containing calcium and manganese compounds passes over the zeolite, the calcium and manganese are exchanged for the sodium in the zeolite. In this way the water is softened and its sodium content increased. When the sodium of the zeolite is exhausted, it is regenerated by applying a sodium chloride solution. Another exchange is made, and the resulting concentrated solution of calcium and magnesium chloride is discharged to waste. The operating rate varies directly with the thickness of the zeolite bed. The time between regenerations depends on the characteristics of the water and the total amount of water applied. The need for regeneration will be evident when hardness is no longer removed. The zeolite process can only be used on water that has been treated for removal of turbidity.
Ion Exchange. The ion exchange unit, when run on the sodium cycle, will significantly soften water. The ion exchange unit will also remove such undesirable ions as (hose of manganese and lead.
The concentration of a gas in water is directly proportional to the concentration, or partial pressure, of the gas in the atmosphere in contact with the water surface. In general, this involves the water temperature, its salinity, and the altitude. The gases of primary interest to water supply are as follows: .
Oxygen. Large amounts of dissolved oxygen are found in rainwater. The amounts in surface water vary greatly, depending on the amount and type of pollution, the degree of self-purification, the action of algae, and the temperature of the water. Polluted water will exhaust the oxygen supply, while clean water will contain much dissolved oxygen. Cold water contains larger amounts of dissolved oxygen than warm; as water temperature rises, the dissolved oxygen is released to the atmosphere. Decreased pressure on water has the same effect, releasing oxygen to the atmosphere. Dissolved oxygen causes the solution of metals and, especially in the presence of carbon dioxide, causes many metals to corrode. .
Carbon Dioxide. The presence of carbon dioxide in water contributes to the degree of hardness and acidity of the water. Water acquires this gas in four ways: from the air by natural movements of water in contact with the air, such as currents and wave action; by contact with decomposing vegetation, which gives off carbon dioxide freely; by the reaction of ferric chloride and limestone in the coagulation process; and by contact with the gas in underground deposits. A high carbon dioxide content usually makes water more corrosive to metals. .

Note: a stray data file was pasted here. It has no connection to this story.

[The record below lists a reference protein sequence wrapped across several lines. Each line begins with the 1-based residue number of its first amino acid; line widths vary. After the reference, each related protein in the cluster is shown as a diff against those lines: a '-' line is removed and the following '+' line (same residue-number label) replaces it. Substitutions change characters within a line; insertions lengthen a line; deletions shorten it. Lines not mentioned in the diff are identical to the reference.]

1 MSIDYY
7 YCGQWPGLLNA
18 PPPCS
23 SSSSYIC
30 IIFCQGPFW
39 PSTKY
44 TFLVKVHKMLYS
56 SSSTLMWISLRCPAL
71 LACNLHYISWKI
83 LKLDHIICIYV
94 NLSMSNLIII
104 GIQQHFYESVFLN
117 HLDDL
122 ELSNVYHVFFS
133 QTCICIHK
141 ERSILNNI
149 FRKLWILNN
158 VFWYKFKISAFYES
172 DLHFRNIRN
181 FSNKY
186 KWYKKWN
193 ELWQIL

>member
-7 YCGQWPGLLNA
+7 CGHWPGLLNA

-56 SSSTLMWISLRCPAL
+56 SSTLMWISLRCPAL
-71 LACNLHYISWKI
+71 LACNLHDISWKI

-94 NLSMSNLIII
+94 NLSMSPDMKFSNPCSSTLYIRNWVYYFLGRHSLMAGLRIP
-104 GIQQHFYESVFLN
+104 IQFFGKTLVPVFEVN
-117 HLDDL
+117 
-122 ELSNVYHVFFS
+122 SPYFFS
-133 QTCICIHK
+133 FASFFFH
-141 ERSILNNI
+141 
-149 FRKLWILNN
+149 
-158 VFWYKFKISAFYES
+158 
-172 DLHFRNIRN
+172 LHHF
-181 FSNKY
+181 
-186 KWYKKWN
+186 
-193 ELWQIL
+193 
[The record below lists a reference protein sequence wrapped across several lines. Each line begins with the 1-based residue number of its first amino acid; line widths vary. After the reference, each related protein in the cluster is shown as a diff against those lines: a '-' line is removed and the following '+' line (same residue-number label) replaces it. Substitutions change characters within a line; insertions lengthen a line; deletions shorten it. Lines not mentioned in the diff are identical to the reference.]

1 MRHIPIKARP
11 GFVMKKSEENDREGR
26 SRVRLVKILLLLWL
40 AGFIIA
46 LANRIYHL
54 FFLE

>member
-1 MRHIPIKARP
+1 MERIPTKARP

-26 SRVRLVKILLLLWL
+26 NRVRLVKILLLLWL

Hydrogen Sulfide. Hydrogen sulfide in solution lends a disagreeable taste and rotten-egg odor to water. Ground water absorbs sulfides by passing over sulfur-bearing rocks. Hydrogen sulfide is also responsible for the destruction of cement and concrete as well as the corrosion of metals. In small amounts, it is unpleasant but not dangerous. In large amounts it is harmful. Water that smells of hydrogen sulfide should be treated.
Dissolved gases are removed by means of aeration or the use of activated carbon. Aeration exposes as much water as possible to the air. This will release dissolved gases such as hydrogen sulfide and carbon dioxide to the atmosphere. Liberating the dissolved gas from the water by aeration permits the oxygen in the air to come in contact with the finely divided water particles, thereby increasing the dissolved oxygen content of the water. This increase of oxygen content removes the offensive taste and odor imparted by the dissolved gases. Aeration raises the pH by eliminating the carbon dioxide, but increases corrosiveness by increasing the amount of dissolved oxygen. One type of aerator consists of trays containing slats or coke over which the water is sprayed. Other methods of aeration include spraying water up over a shallow receiving basin and forcing air into a basin with diffusers or mechanical pump-type aerators similar to those used in sewage treatment. Operation of most aerators is practically automatic; operators' duties consist essentially of making sure pipes, slots, and surfaces are not clogged and that air has free access to the water. If the water is not to be filtered after aeration, aerators must be screened to keep out insects and other foreign matter.
Activated carbon is a specially treated granular powdered carbon. It absorbs or attracts large quantities of dissolved gases. It is extremelyContinue Reading